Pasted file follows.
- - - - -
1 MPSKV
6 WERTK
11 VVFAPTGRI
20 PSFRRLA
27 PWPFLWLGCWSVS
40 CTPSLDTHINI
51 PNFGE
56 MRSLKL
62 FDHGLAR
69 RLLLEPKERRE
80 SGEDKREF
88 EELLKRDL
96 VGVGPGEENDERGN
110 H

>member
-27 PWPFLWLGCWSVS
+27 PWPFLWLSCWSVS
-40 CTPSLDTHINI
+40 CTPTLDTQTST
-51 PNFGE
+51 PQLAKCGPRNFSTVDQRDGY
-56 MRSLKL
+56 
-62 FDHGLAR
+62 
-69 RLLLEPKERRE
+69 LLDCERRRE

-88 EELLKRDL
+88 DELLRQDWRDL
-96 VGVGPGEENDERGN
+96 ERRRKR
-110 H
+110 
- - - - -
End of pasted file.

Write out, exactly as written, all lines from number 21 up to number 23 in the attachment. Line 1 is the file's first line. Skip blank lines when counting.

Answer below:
+51 PQLAKCGPRNFSTVDQRDGY
-56 MRSLKL
+56 